If you want to feel the many, many joys that cat ownership can bring, then you’re going to have to get used to the idea that, sometimes, there will be fleas.

Flea treatment for cats is an ongoing process. Unfortunately, there is no quick fix.

The main problem with fleas is that they can live without a host for months. This means that even the cleanest of homes and the cleanest of cats can soon become hotbeds for infestation.

But if you stay vigilant and make an effort to stay on top of things, the occasional case of fleas will never be allowed to break out into a full-on infestation.

How much of a risk do fleas pose?

If a flea problem is allowed to escalate, things can soon become critical – and not just for your cat.

All cats are irritated by fleas, but some cats are so hypersensitive to flea saliva that they can suffer an allergic reaction. If left untreated, this can pose some serious health risks.

And fleas, don’t forget, are bloodsuckers. If your cat is young or frail, losing too much blood to fleas can be fatal.

A flea infection can also act as a gateway to other, more serious infections. For example, it’s possible for flea larvae to cat groomingbecome infected with tapeworm eggs, which your cat can easily ingest while grooming.

So in no time at all a seemingly-harmless flea infection can develop into a life-threatening tapeworm infection. That’s why regular worming is just as important as routine flea treatment

How to tell if your cat has fleas

Sometimes they’re visible. You might see tiny black specks of flea dirt in your cat’s fur, or small scurrying insects. You might also see them on your carpets, your furniture, or even your own body and clothing.

But even if you can’t spot any fleas, there’s still a few tell-tale signs to look out for. The most obvious one is scratching. All cats scratch now and then, but if your cat is scratching more than usual, they may have fleas.

Fleas don’t just bite cats, so be wary of any unaccountable insect bites on your skin.

If you think your cat has fleas and you want to confirm your suspicions, groom your cat with a fine-tooth comb held over a white surface such as tissue. If your cat has fleas, they’ll drop onto the surface. You can remove any doubt by adding a few drops of water. If the specks turn reddish brown in water, it confirms it is flea dirt made up of your pets blood. Bad news, your cat has fleas.

So now it’s time to act!

Flea treatments for cats

There are plenty of flea treatments available, but not all of them will be suitable for your cat. Your vet will be familiar with your cat’s medical history, so ask them to recommend a treatment that’s right for them.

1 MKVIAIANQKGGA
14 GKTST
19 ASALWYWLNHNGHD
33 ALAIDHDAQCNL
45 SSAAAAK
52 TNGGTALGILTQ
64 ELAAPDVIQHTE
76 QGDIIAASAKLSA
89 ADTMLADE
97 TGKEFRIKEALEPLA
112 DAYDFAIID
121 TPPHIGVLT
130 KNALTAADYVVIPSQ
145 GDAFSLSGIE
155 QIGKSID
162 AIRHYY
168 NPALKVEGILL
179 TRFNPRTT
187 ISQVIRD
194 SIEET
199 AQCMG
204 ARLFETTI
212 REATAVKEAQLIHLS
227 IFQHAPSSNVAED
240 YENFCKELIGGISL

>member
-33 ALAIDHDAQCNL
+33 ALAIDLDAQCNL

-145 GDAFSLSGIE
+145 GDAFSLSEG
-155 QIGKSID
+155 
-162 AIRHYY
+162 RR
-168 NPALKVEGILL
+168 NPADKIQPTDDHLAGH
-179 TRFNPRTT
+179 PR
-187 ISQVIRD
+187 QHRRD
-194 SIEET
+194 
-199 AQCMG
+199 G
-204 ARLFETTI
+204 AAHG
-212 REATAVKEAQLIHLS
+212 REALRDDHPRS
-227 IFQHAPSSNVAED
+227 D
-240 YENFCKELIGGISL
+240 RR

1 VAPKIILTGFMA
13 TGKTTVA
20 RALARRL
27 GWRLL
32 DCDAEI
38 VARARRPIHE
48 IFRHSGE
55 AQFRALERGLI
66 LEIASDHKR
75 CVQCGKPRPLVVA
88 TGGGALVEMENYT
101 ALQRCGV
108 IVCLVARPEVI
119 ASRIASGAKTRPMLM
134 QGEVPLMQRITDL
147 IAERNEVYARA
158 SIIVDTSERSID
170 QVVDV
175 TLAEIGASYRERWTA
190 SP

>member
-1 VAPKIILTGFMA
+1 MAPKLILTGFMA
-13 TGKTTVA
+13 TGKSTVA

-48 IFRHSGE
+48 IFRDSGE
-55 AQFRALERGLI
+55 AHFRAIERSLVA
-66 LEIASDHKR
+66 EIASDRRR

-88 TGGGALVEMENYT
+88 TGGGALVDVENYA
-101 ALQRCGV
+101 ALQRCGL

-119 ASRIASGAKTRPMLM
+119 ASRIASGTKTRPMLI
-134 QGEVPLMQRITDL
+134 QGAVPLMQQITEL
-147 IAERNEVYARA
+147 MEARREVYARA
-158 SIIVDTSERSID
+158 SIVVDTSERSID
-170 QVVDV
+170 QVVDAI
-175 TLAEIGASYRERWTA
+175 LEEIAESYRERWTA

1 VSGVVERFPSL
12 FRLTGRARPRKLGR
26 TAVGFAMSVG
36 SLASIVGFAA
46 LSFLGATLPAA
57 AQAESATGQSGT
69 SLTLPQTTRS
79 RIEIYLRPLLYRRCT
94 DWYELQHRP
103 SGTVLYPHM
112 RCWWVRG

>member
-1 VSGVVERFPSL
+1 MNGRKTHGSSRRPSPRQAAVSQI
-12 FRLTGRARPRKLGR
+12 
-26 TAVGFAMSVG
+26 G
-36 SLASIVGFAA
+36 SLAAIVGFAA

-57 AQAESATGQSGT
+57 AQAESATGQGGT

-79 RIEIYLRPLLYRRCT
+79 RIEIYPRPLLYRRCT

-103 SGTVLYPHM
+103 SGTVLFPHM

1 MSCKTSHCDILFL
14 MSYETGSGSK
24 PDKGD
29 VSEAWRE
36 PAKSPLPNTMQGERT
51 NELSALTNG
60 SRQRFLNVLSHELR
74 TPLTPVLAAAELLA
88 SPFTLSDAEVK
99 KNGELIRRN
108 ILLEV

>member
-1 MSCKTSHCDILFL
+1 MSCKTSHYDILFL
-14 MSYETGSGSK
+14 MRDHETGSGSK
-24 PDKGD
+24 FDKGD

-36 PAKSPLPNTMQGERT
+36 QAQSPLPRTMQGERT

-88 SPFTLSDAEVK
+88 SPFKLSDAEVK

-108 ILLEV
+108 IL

Never use a treatment that’s not been recommended by your vet. At best it will be ineffective, at worst it might make your cat feel even worse.

But it’s one thing to treat your cat for fleas. The bigger and arguably more important task is to rid your home of fleas.

Remember – fleas can live for months without a host, and it’s estimated that 95% of flea eggs, larvae, and pupae live in the environment. So if you treat your cat without addressing the rest of your home, don’t be surprised when the problem returns in a month or two.

How to treat your home for fleas

Hoovering helps – you should regularly vacuum your floors, your furniture, and your skirting boards to eliminate fleas at every stage of their life-cycle. Dispose of your vacuum cleaner’s dust bag when you’re done.

Your vet will be able to recommend flea treatments for your home as well as your cats. This will usually be in the form of a sort of spray to apply to the various parts of your home where fleas might lurk.

This kind of flea treatment can be mildly toxic for cats. To prevent illness, treat your house one room at a time. After treatment, open the windows, close the door, and make sure your cat can’t enter for at least an hour.

Make a point of regularly washing your bedding, as well as any surfaces your cat sleeps on.

Keep on top of things and your flea problem should never spiral out of hand. Talk to your vet about how often you should treat your cat, and make treating your home part of your regular cleaning routine.

If you’ve got any questions about flea treatment for cats, or about any other aspect of cat ownership, feel free to get in touch. Call our 24hr hotline on 01604 648221.

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Veterinary Hospital Northampton

Veterinary Hospital
491 Kettering Rd
Northampton NN3 6QW

Normal Opening Times:
Monday - Friday: 08.00 - 20.00
Saturday: 08.00 - 18.00
Sundays & Bank Holidays: 10.00 - 12.00

Emergencies Only (Sunday & Bank Holidays):
08.00 - 10.00 & 12.00 - 17.00

Outside of these times you will be directed to our dedicated out of hours emergency service provider, Vets Now.

Telephone: 01604 648221

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Telephone: 01604 648221

OUR LOCATIONS

Veterinary Hospital Northampton

Veterinary Hospital
491 Kettering Rd
Northampton NN3 6QW

Normal Opening Times:
Monday - Friday: 08.00 - 20.00
Saturday: 08.00 - 18.00
Sundays & Bank Holidays: 10.00 - 12.00

Emergencies Only (Sunday & Bank Holidays):
08.00 - 10.00 & 12.00 - 17.00

Outside of these times you will be directed to our dedicated out of hours emergency service provider, Vets Now.

Telephone: 01604 648221

OUT OF HOURS COVER
Telephone: 01604 648221

Veterinary Surgery Northampton

Veterinary Surgery
Tudor Court
Wootton Hope Drive
Wootton Fields
Northampton NN4 6FF

Opening Times:
Mon, Tues, Thurs & Fri
09.00 - 18.30
Wed: 09.00 - 20.00
Sat: 09.00 - 12.00 noon

Telephone: 01604 700366

OUT OF HOURS COVER
Telephone: 01604 648221